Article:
5. Hang out with People Who Inspire You to Take Action

I’m pretty sure if you spend just 10 minutes talking to Steve Jobs or Bill Gates, you’ll be more inspired to act than if you spent the 10 minutes doing nothing. The people we are with influence our behaviors. Of course spending time with Steve Jobs or Bill Gates every day is probably not a feasible method, but the principle applies — The Hidden Power of Every Single Person Around You

Identify the people, friends or colleagues who trigger you – most likely the go-getters and hard workers – and hang out with them more often. Soon you will inculcate their drive and spirit too.

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As a personal development blogger, I “hang out” with inspiring personal development experts by reading their blogs and corresponding with them regularly via email and social media. It’s communication via new media and it works all the same.

6. Get a Buddy

Having a companion makes the whole process much more fun. Ideally, your buddy should be someone who has his/her own set of goals. Both of you will hold each other accountable to your goals and plans. While it’s not necessary for both of you to have the same goals, it’ll be even better if that’s the case, so you can learn from each other.

I have a good friend whom I talk to regularly, and we always ask each other about our goals and progress in achieving those goals. Needless to say, it spurs us to keep taking action.

7. Tell Others About Your Goals

This serves the same function as #6, on a larger scale. Tell all your friends, colleagues, acquaintances and family about your projects. Now whenever you see them, they are bound to ask you about your status on those projects.

For example, sometimes I announce my projects on The Personal Excellence Blog, Twitter and Facebook, and my readers will ask me about them on an ongoing basis. It’s a great way to keep myself accountable to my plans.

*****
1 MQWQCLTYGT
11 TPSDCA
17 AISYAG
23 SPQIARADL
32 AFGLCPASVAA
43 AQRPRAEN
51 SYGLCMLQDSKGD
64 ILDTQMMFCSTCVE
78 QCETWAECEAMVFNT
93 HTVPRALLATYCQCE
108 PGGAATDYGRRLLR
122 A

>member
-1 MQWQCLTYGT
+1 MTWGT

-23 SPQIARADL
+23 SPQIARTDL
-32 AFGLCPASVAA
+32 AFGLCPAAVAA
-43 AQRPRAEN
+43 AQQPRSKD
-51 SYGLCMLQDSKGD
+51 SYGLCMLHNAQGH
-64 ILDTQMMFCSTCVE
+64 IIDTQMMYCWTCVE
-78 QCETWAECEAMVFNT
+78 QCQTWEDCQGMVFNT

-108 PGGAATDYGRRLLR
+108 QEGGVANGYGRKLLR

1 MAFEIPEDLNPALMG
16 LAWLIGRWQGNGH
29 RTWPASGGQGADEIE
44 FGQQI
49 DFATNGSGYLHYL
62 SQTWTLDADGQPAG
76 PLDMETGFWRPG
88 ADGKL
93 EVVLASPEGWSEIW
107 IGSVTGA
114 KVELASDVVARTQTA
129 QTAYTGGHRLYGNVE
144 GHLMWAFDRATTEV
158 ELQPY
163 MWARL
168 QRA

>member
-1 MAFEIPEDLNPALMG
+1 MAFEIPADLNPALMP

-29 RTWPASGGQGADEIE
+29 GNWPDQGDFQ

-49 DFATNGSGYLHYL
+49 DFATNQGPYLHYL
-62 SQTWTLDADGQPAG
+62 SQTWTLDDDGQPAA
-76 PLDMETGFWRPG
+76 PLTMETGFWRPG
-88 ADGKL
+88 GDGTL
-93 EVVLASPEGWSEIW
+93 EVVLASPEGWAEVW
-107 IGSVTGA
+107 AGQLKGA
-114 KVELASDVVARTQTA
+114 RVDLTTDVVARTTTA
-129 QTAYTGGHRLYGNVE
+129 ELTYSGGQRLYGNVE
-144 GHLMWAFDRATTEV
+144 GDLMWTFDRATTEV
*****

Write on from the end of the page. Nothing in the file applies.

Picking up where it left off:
8. Seek out Someone Who Has Already Achieved the Outcome

What is it you want to accomplish here, and who are the people who have accomplished this already? Go seek them out and connect with them. Seeing living proof that your goals are very well achievable if you take action is one of the best triggers for action.

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9. Re-Clarify Your Goals

If you have been procrastinating for an extended period of time, it might reflect a misalignment between what you want and what you are currently doing. Often times, we outgrow our goals as we discover more about ourselves, but we don’t change our goals to reflect that.

Get away from your work (a short vacation will be good, else just a weekend break or staycation will do too) and take some time to regroup yourself. What exactly do you want to achieve? What should you do to get there? What are the steps to take? Does your current work align with that? If not, what can you do about it?

10. Stop Over-Complicating Things

Are you waiting for a perfect time to do this? That maybe now is not the best time because of X, Y, Z reasons? Ditch that thought because there’s never a perfect time. If you keep waiting for one, you are never going to accomplish anything.

Perfectionism is one of the biggest reasons for procrastination. Read more about why perfectionist tendencies can be a bane than a boon: Why Being A Perfectionist May Not Be So Perfect.

11. Get a Grip and Just Do It

At the end, it boils down to taking action. You can do all the strategizing, planning and hypothesizing, but if you don’t take action, nothing’s going to happen. Occasionally, I get readers and clients who keep complaining about their situations but they still refuse to take action at the end of the day.

Reality check:

I have never heard anyone procrastinate their way to success before and I doubt it’s going to change in the near future.  Whatever it is you are procrastinating on, if you want to get it done, you need to get a grip on yourself and do it.

More About Procrastination

Featured photo credit: Malvestida Magazine via unsplash.com